Lynne: Do they?

Mr R.: When there’s

Unidentified female: Treacle on the top

Mr R.: Yeah. To keep them, uh, like, when there’s, st, a lot of straw and, uh, bad hay and things like that

Lynne: Yeah

Mr R.: Some people has been giving them when there’s bad hay, bad year, some salt on top of it.

[laughter]

Unidentified female: Can they put the treacle on the silage?

Mr R.: I don’t know, no, I don’t think.

Unidentified female: No, it’s good enough, is it, without

Mr R.: Yes, silage.

Unidentified female: anything else.

Mr R.: You cut the hay first to have silage for the cattle, isn’t it. Cut the hay or leave it, cut it early

Lynne: Yeah.

Mr R.: and just like that, and it’s very strong you know, isn’t it.

Lynne: Ahem.

Mr R.: Then they cut it and, uh, get it in when it’s quite, uh, hasn’t been much to, some of it, see.

Lynne: Ah, I see.

Mr R.: It’s very hot and, uh, good stuff, you know, [inaudible]1

Lynne: What do you do, uh, what did you used to do when they were thirsty and you had to, did you used to, sort of, turn them out?

Mr R.: Yeah, when they, you know, no water inside the shippons, uh, in, in the winter times then you had to turn them out twice a day, isn’t it.

Lynne: Where did they used to get the drink from, then?

Mr R.: Eh?

Lynne: Did they used to

Mr R.: Oh yes, we, down at our place we’ve got, uh, uh, pipes coming from the, from the well, you see.

Lynne: Oh, I see.

Mr R.: And plenty of, uh, plenty of, uh, then you turn the taps there, to one of the, the cis, cistern, you know, what you call them, isn’t it

Lynne: Ahem.

Mr R.: and then they’ll go there and drink a lot, when they’re hot like that, you know, drinking it down like that

[laughter]

Lynne: Did it sort of pour into

Mr R.: Gallons.

Lynne: a trough or something?

Mr R.: Eh, Lynne, I beg, pardon?

Lynne: Did, did water come into a trough or something?

Mr R.: Yes, to a, yes, big trough, isn’t it.

Lynne: Yeah.

Mr R.: Just in the reach of the cows, see.

Lynne: Yeah.

Mr R.: And then they’d go, come there and down they’d go and, sort of, is it four or five together, isn’t it.

Lynne: Ahem.

Mr R.: And then when they’d got enough, they’d go from there and the others, some other cows would come after that, like that, you know, in turns, see, yeah.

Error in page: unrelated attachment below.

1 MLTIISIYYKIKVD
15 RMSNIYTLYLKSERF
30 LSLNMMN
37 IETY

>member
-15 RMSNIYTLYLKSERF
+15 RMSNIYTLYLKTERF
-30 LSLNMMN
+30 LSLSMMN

Lynne: [laughs] Queue up.

Mr R.: [laughs] Yes, they do.

Notes

1 This phrase is unclear, but a possible interpretation has been supplied.
2 Denbigh is a town just to the north east of Nantglyn.

Commentary for Nantglyn

Mr R's speech is interesting in a number of ways as he uses a number of grammatical constructions that are often considered stereotypically Welsh.

Anglo-Welsh grammar

Listen, first of all, to the statements of course that cake’s from the mill, you know – they’re making, put, uh cakes to the cattle […] out of, uh, beans and things like that, you know; beside turnips they’re giving them […] flakes, isn’t it and some people’re calling them treacle and things like that, you know, isn’t it. The use of progressive aspect in most dialects of English usually implies an action is current and ongoing. Standard English, for instance, would require a simple construction here – they make, they give, some people call. The use of progressive aspect in this way is, however, quite common among older speakers in many parts of Wales.

Secondly, the frequent use of the phrase isn't it is particularly revealing in phrases such as the following: we used to milk them with hands at that time in the stall, isn't it; keep it clean, isn't it – wash your hands before and, uh, after as well; change them to another field, isn't it; they mill it and make it into flour, isn’t it; you cut the hay first to have silage for the cow, isn’t it and you had to turn them out twice a day, isn’t it. We use tag-questions, such as don't you, couldn't he, wasn't it and so on, at the end of statements to confirm that a listener has understood what we are talking about or to invite them to confirm or dispute something we have just said. In Standard English, however, a tag-question refers back to the subject of the previous clause and thus, for instance, the statement they mill it and make it into flour, isn't it would normally be rendered they mill it and make it into flour, don't they. Some speakers in Wales and in the West Country, however, use an invariant, universal tag-question, isn't it, without modifying the construction according to the subject of the main clause.

Isn’t it, n’est-ce pas and innit

An invariant tag is not an uncommon linguistic feature – French speakers use n'est-ce pas in much the same way and indeed many younger speakers throughout the UK now use an invariant tag, innit, that is the grammatical equivalent of Anglo-Welsh isn’t it, albeit with a very different pronunciation from the one Mr R. uses here. The apparently rapid spread of the all-purpose tag, innit, among young speakers here in the UK has been variously ascribed to use among the British Caribbean or British Asian communities, but we should not overlook the fact that it is also part of a more native British tradition, as evidenced by Mr R here.